In an email sent to registered developers, Apple today announced that as of Sept. 7 it will begin “an ongoing process of evaluating apps” and removing any apps that “no longer function as intended, don’t follow current review guidelines, or are outdated” with a goal of improving the quality of apps in the App Store and making it easier for users to find apps which meet their needs. The announcement notes that the review will cut across all categories on the App Store, and developers of apps that don’t meet the criteria will be contacted to be given a 30-day window to make any necessary changes in order for their app to remain on the App Store. Apps that are completely non-functional — that is, those that crash on launch — will be removed immediately. Apps that are removed will only be taken down from the App Store’s catalog, and users who have already downloaded a removed app will be able to continue using it and even take advantage of in-app purchases.
A new report from Re/code reveals that after Apple CEO Steve Jobs turned over the reigns of the company, he planned to remain with Apple working on his own secret pet project to reinvent television. Walt Mossberg explains how Jobs called him on the night that he formally handed over the Chief Executive role to Tim Cook and shared his TV ambitions, telling Mossberg, “I think we figured out a way to do it, and it’s going to be fantastic.” Although Jobs invited Mossberg to come and see what he was working on, the untimely demise of the former CEO only two months later meant that much of his vision never came to fruition. The report notes that “Mossberg believes (Jobs) was talking about an integrated set.” Of course, Apple has yet to introduce its own TV set, and rumors on that front died down some time ago.
In an exclusive interview with Ireland’s Independent, Apple CEO Tim Cook has stated on the record that he rejects the European Competition Commissioner’s assertion that Apple did not pay sufficient tax in Ireland as “total political crap” and that he believes Ireland is being “picked on” by the European Union in an effort to forcibly harmonize tax rates across the EU without any kind of public discussion.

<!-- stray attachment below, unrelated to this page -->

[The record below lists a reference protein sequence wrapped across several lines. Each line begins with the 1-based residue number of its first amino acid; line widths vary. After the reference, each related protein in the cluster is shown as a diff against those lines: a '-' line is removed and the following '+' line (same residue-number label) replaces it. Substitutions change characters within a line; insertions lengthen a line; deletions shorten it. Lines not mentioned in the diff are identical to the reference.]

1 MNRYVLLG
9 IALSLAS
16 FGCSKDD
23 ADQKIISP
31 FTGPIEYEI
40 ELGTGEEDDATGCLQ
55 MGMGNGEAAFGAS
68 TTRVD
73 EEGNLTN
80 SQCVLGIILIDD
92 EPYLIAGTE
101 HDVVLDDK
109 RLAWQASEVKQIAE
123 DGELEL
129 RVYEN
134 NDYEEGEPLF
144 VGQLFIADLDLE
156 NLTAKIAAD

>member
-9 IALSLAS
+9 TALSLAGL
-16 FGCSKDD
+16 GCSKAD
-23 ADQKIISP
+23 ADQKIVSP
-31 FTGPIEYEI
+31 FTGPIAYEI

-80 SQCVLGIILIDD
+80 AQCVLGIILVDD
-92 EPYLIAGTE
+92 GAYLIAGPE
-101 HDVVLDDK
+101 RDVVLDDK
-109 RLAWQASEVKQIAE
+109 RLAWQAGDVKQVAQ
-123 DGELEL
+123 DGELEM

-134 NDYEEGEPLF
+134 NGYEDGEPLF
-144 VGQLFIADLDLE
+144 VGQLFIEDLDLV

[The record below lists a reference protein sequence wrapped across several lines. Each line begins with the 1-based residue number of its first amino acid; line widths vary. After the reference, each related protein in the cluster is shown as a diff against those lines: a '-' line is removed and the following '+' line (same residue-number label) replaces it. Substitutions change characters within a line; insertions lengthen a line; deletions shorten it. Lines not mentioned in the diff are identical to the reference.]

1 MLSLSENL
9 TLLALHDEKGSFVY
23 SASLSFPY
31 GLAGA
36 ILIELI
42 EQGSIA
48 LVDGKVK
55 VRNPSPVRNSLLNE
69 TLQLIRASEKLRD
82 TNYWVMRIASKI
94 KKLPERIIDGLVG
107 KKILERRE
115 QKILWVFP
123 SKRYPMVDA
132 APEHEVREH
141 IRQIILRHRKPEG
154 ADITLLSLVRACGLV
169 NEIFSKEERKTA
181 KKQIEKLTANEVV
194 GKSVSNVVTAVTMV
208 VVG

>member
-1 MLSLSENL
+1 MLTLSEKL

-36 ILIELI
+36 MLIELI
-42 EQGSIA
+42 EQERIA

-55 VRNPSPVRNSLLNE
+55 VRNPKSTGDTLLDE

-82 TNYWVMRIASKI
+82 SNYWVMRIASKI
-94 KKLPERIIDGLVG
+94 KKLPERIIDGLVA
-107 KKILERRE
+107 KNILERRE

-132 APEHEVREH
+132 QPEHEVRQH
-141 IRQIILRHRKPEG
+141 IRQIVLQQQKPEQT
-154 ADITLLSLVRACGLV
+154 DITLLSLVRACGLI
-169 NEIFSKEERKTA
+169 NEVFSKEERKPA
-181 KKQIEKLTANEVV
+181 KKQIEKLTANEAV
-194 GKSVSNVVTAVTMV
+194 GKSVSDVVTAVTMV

I think we’ll work very closely together, as we have the same motivation. No one did anything wrong here and we need to stand together. Ireland is being picked on and this is unacceptable.
Cook went on to state that the Commission just “picked a number” from nowhere, and that in the year that Commission alleges that Apple paid only 0.005pc tax in Ireland, the company actually paid $400 million, making it what he believes was the highest taxpayer in the entire country during that year. Cook’s latest comments stem from the EU’s ruling earlier this week that Apple owed €13 billion (~ $14.5b USD) in back taxes to Ireland, stating that the Irish government provided selective tax benefits to Apple — a practice illegal under EU state aid rules. Despite this, Cook emphasizes that Apple will still be pressing ahead with its expansion in Ireland, including a new data center in Country Galway and 1,000 new jobs in its offices in Cork. “I want to be really clear that we are very committed on Ireland,” Cook said.
A judge has thrown out a former partner’s claim that the he was double-crossed by Beats co-founders Dr. Dre and Jimmy Iovine during negotiations for the headphone maker’s $3 billion sale to Apple, the Associated Press reports. Noel Lee, founder of video and audio cable maker Monster, contended that Dre and Iovine orchestrated a “sham” deal with HTC in 2011 that led to the termination of Beats’ alliance with Monster and reduced his 5 percent share in Beats to 1.25 percent. Lee said Beats’ misrepresentations led him to sell off that remaining stake for $5.5 million in 2013, ahead of the 2014 Apple deal that would have made that stake worth $30 million.
Apple has filed a scathing response to Australian banks requesting the ability to negotiate to have their own mobile payment apps featured on the iPhone, claiming the country’s “big three” banks are looking to stall Apple Pay’s adoption among consumers to stifle competition. The banks asked the Australian Competition and Consumer Commission for the right to collectively bargain with Apple, and while the ACCC refused their request for interim approval to start the negotiations, the Commission won’t release its final ruling until October.
After a three-year investigation, the European Commission has concluded that Ireland should recover 13 billion euros (about $14.5 billion) in back taxes from Apple, saying the company’s deal in that country was illegal, the BBC reports. The commission said Apple paid substantially less than other companies, ending up with a corporate tax rate of no more than 1 percent while other companies pay around 12.5 percent. “Member states cannot give tax benefits to selected companies — this is illegal under EU state aid rules,” Commissioner Margrethe Vestager said.